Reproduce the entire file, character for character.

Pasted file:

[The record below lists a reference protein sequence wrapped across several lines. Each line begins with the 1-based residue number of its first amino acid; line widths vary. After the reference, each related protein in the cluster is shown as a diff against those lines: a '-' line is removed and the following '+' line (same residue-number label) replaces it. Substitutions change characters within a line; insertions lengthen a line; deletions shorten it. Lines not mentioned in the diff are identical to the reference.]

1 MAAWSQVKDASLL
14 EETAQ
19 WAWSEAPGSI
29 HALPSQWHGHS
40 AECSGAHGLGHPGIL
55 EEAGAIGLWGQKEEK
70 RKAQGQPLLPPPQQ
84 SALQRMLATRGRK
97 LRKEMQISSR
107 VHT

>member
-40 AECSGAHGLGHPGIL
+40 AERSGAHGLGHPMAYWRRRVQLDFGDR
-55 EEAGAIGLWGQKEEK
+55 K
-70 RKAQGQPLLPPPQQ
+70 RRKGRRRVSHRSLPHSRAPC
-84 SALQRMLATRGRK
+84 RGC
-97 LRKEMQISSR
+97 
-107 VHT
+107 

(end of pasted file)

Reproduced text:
[The record below lists a reference protein sequence wrapped across several lines. Each line begins with the 1-based residue number of its first amino acid; line widths vary. After the reference, each related protein in the cluster is shown as a diff against those lines: a '-' line is removed and the following '+' line (same residue-number label) replaces it. Substitutions change characters within a line; insertions lengthen a line; deletions shorten it. Lines not mentioned in the diff are identical to the reference.]

1 MAAWSQVKDASLL
14 EETAQ
19 WAWSEAPGSI
29 HALPSQWHGHS
40 AECSGAHGLGHPGIL
55 EEAGAIGLWGQKEEK
70 RKAQGQPLLPPPQQ
84 SALQRMLATRGRK
97 LRKEMQISSR
107 VHT

>member
-40 AECSGAHGLGHPGIL
+40 AERSGAHGLGHPMAYWRRRVQLDFGDR
-55 EEAGAIGLWGQKEEK
+55 K
-70 RKAQGQPLLPPPQQ
+70 RRKGRRRVSHRSLPHSRAPC
-84 SALQRMLATRGRK
+84 RGC
-97 LRKEMQISSR
+97 
-107 VHT
+107 